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The Impact of Blended Families on Estate Planning and Litigation
Published January 11, 2021
Comprehensive estate planning is essential for every adult. Your plan should address the needs of all your loved ones at your death, regardless of whether you are single, married or divorced. It is crucial however, to consult with an experienced estate planning attorney if you belong to a blended family. A blended family is one where the parents have children from previous relationships, but they have combined to form a new family. Blended families, also called step families or reconstituted families, can be created whether the new partners legally marry or remain as unmarried, committed partners. The family structure and legal relationships within blended families introduce a layer of complexity that makes planning for your loved ones’ futures more crucial than ever.
Proper estate planning for blended families can help avoid a myriad of problems both while the client is living and after they have died. In the absence of a documented, properly executed estate plan, a married couple with children from separate relationships will have their assets divided by the laws of the state in which they were domiciled. This will likely be in contradiction with the intent to provide for children of previous relationships as spouses are commonly favored under intestacy laws. Therefore, it is critical to create an estate plan that clearly details how your assets pass at the death of each parent to ensure that provisions for children and spouses accurately reflect your wishes.
The proper estate plan will clearly detail your wishes for the disposition of your assets at death, but it should also include several documents which evidence your intent for the management of your assets and health care during your lifetime. Your estate plan should include updated and carefully drafted advanced directives, including a Power of Attorney, Health Care Proxy, and Designation of Guardian. These documents will provide valuable direction for your loved ones should you become incapacitated and unable to manage for yourself. A client will want to carefully consider how to best appoint their current spouse and children under the advanced directives. Plans which include both the spouse and children can help assure that all parties are included in decision making, to the extent possible.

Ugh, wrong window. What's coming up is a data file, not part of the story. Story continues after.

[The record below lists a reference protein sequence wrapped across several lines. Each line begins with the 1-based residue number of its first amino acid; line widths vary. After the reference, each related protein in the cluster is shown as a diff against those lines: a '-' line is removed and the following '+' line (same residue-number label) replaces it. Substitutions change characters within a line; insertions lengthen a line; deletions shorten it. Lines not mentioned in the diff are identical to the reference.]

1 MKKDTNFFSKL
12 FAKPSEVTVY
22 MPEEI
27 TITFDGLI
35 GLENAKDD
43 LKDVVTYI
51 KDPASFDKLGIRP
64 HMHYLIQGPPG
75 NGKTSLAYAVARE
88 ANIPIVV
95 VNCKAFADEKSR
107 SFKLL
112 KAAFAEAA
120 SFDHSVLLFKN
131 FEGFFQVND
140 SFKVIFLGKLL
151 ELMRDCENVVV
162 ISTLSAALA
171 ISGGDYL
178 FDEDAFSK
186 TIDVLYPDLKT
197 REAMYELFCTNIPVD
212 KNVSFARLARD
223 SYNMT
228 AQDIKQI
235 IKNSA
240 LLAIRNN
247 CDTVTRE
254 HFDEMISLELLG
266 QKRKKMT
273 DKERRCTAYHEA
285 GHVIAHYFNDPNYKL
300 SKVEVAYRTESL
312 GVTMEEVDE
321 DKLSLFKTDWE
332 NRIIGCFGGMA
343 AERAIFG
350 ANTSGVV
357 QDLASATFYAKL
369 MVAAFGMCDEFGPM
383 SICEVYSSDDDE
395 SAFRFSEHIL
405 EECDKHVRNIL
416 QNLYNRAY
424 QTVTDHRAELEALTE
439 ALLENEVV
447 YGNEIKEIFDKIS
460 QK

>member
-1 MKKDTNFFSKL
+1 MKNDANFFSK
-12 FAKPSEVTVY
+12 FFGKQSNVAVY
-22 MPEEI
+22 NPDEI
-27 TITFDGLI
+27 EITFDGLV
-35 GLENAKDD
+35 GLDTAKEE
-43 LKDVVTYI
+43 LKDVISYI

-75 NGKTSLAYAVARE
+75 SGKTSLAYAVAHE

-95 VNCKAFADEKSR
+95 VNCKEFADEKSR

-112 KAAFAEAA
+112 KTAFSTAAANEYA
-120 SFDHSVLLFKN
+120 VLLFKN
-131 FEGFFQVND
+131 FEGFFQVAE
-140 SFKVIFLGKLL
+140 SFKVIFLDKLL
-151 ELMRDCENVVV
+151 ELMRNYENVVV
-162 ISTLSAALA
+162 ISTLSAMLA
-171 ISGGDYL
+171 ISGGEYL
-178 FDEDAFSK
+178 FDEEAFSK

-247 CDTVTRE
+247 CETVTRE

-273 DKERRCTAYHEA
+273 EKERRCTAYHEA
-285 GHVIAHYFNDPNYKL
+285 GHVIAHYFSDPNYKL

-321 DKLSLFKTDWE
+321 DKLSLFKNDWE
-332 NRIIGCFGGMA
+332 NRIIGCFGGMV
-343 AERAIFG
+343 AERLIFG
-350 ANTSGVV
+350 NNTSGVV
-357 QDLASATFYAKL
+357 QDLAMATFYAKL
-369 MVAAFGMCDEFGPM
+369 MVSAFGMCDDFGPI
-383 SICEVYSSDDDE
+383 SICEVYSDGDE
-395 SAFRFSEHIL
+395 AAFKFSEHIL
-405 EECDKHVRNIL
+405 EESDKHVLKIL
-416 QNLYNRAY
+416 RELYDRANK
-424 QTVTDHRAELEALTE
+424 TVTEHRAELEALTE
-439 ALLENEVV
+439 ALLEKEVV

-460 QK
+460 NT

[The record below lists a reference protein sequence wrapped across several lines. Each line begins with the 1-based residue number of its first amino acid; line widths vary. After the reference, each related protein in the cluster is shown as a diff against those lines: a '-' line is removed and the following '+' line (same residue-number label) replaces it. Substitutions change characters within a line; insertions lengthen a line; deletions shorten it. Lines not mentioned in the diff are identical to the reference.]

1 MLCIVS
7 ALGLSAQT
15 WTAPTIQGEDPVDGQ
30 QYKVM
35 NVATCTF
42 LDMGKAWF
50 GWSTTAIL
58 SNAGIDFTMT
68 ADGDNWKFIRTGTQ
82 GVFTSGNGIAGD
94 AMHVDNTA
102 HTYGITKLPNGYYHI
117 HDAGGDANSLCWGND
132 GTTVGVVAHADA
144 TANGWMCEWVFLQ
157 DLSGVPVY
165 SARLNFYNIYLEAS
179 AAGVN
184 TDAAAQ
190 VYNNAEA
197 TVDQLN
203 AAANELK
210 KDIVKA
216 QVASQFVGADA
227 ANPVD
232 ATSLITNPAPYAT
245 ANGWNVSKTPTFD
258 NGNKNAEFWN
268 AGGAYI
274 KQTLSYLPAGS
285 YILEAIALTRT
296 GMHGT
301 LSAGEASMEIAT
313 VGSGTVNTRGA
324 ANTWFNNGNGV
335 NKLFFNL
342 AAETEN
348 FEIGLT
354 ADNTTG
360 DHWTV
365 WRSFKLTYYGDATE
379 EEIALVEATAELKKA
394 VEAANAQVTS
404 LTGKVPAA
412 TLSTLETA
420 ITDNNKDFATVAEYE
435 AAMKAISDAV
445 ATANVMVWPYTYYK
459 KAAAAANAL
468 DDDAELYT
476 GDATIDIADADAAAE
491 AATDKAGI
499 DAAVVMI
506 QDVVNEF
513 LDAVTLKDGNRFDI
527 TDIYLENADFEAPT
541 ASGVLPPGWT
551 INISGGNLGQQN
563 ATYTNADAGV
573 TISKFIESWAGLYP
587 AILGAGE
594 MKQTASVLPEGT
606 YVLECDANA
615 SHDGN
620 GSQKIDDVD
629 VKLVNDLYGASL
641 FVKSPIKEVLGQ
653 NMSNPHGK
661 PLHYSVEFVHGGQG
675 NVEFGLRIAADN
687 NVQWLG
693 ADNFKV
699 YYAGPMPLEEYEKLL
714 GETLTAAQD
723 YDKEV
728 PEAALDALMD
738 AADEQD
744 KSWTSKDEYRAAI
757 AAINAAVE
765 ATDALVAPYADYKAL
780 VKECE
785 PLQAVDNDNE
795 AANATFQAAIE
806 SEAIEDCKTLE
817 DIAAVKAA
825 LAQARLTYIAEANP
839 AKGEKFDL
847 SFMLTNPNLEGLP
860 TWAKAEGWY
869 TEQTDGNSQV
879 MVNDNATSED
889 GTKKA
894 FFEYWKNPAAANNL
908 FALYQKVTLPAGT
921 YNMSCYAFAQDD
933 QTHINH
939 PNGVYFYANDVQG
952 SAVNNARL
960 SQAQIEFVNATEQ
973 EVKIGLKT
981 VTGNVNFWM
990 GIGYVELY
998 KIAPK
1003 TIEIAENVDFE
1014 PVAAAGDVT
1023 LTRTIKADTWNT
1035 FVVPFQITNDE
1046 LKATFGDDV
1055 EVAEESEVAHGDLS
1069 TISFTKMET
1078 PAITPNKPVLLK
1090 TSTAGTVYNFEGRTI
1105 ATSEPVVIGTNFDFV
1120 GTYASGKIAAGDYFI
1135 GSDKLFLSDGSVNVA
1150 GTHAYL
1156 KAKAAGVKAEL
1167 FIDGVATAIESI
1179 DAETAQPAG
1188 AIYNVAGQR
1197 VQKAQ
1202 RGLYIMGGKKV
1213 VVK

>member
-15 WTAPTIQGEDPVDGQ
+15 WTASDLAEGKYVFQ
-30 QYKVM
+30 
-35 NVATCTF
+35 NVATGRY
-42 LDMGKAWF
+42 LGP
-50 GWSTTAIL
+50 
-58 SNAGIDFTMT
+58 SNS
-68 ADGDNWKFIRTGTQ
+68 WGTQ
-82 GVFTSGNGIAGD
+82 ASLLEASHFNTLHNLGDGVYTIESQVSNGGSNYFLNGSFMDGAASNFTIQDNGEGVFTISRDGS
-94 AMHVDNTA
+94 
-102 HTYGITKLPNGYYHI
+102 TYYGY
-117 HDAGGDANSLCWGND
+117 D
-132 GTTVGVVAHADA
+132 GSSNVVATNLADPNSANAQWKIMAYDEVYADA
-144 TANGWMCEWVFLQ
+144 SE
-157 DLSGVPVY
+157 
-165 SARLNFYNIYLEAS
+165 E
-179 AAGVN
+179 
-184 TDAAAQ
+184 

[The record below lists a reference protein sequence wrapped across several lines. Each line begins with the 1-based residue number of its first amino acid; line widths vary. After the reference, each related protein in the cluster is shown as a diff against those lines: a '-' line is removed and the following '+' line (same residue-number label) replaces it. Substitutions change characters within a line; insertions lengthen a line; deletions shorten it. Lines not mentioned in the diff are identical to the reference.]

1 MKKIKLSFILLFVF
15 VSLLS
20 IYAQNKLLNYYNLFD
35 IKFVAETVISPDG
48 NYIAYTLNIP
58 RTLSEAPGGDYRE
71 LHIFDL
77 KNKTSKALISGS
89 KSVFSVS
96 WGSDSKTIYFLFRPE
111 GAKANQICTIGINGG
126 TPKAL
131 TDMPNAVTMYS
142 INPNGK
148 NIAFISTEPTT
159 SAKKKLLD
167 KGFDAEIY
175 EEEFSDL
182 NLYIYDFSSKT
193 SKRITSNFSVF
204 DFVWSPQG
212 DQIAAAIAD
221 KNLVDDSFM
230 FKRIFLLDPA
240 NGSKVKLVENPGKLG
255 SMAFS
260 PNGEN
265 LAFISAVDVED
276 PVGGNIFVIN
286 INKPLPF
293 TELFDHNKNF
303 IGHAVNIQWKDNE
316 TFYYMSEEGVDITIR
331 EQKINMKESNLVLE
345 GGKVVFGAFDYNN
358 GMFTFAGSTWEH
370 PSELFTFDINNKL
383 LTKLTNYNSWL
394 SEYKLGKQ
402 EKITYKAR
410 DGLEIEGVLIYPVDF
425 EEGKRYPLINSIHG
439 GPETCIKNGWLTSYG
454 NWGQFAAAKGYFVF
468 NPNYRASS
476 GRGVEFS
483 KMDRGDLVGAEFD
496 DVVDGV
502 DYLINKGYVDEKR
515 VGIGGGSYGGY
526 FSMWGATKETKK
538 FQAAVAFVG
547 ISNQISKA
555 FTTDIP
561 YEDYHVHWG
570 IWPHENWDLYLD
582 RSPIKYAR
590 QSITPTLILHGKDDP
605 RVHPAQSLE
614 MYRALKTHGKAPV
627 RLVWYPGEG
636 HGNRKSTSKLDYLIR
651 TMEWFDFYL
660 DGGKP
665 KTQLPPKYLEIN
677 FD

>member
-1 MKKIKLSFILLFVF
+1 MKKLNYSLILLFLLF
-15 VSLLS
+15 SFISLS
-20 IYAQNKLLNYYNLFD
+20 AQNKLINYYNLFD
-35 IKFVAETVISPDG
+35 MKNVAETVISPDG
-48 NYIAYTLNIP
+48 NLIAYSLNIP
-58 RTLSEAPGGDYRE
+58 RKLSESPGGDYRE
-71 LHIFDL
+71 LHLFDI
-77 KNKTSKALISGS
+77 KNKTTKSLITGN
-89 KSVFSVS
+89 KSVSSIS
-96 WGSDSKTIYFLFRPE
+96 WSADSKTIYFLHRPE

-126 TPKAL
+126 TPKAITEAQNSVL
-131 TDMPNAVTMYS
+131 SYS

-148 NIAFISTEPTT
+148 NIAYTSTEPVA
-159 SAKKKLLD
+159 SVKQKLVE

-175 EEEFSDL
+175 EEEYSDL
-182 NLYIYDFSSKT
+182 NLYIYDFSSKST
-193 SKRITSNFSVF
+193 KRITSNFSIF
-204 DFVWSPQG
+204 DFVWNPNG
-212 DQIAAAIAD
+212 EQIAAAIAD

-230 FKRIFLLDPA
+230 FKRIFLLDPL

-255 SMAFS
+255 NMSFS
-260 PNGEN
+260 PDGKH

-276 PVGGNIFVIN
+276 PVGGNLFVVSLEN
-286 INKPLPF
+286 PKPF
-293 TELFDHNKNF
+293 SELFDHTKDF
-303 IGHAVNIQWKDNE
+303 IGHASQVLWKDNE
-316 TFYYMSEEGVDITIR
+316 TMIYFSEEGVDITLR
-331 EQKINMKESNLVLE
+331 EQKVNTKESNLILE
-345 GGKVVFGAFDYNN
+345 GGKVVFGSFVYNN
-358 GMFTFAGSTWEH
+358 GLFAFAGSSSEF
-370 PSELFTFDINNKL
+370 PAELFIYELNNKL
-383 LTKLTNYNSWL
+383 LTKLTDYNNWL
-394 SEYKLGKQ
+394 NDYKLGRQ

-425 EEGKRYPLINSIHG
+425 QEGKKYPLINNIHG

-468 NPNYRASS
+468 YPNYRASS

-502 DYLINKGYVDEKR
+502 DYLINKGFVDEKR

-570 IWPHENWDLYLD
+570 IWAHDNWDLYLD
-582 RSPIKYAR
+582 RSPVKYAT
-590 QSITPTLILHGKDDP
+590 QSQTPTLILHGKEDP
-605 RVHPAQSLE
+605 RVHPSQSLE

At Littman Krooks we specialize in estate planning for blended families and regularly assist couples by creating estate plans that consider the added variables within the blended family context. Our firm also houses a robust litigation department where we address legal actions brought during a client’s lifetime (ie: Guardianships) and after death (ie: Surrogate’s Court litigation). Unfortunately, litigation arising within the blended family structure is common and comprises much of our litigation practice. With proper planning expensive lawsuits and emotionally trying circumstances can be avoided. If the proper planning was not completed, and litigation is necessary, our staff is available to assist in assuring the best possible outcome to all parties involved. Watch a replay of our conference on Important Considerations for Blended Families or Contact us here.
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